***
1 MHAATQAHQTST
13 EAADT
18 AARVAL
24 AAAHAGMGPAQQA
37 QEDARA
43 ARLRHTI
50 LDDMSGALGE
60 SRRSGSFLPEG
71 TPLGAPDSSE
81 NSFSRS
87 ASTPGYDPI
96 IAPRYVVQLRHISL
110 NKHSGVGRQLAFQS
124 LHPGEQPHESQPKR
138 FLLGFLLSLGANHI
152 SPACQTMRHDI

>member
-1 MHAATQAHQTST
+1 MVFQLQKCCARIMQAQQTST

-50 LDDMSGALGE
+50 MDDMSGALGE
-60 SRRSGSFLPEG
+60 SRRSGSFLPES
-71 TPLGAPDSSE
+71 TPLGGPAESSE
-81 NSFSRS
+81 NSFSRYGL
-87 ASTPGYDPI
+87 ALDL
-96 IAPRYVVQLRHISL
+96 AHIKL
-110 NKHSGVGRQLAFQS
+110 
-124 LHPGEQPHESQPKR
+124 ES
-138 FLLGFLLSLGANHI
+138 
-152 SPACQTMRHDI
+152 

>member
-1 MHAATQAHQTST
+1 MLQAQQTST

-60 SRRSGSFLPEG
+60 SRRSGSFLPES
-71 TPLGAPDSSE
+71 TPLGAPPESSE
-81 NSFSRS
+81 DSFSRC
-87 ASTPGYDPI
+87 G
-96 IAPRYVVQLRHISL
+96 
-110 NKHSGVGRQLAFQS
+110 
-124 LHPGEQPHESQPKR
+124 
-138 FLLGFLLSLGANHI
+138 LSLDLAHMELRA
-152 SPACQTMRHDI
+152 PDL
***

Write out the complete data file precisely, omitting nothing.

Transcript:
1 MHAATQAHQTST
13 EAADT
18 AARVAL
24 AAAHAGMGPAQQA
37 QEDARA
43 ARLRHTI
50 LDDMSGALGE
60 SRRSGSFLPEG
71 TPLGAPDSSE
81 NSFSRS
87 ASTPGYDPI
96 IAPRYVVQLRHISL
110 NKHSGVGRQLAFQS
124 LHPGEQPHESQPKR
138 FLLGFLLSLGANHI
152 SPACQTMRHDI

>member
-1 MHAATQAHQTST
+1 MVFQLQKCCARIMQAQQTST

-50 LDDMSGALGE
+50 MDDMSGALGE
-60 SRRSGSFLPEG
+60 SRRSGSFLPES
-71 TPLGAPDSSE
+71 TPLGGPAESSE
-81 NSFSRS
+81 NSFSRYGL
-87 ASTPGYDPI
+87 ALDL
-96 IAPRYVVQLRHISL
+96 AHIKL
-110 NKHSGVGRQLAFQS
+110 
-124 LHPGEQPHESQPKR
+124 ES
-138 FLLGFLLSLGANHI
+138 
-152 SPACQTMRHDI
+152 

>member
-1 MHAATQAHQTST
+1 MLQAQQTST

-60 SRRSGSFLPEG
+60 SRRSGSFLPES
-71 TPLGAPDSSE
+71 TPLGAPPESSE
-81 NSFSRS
+81 DSFSRC
-87 ASTPGYDPI
+87 G
-96 IAPRYVVQLRHISL
+96 
-110 NKHSGVGRQLAFQS
+110 
-124 LHPGEQPHESQPKR
+124 
-138 FLLGFLLSLGANHI
+138 LSLDLAHMELRA
-152 SPACQTMRHDI
+152 PDL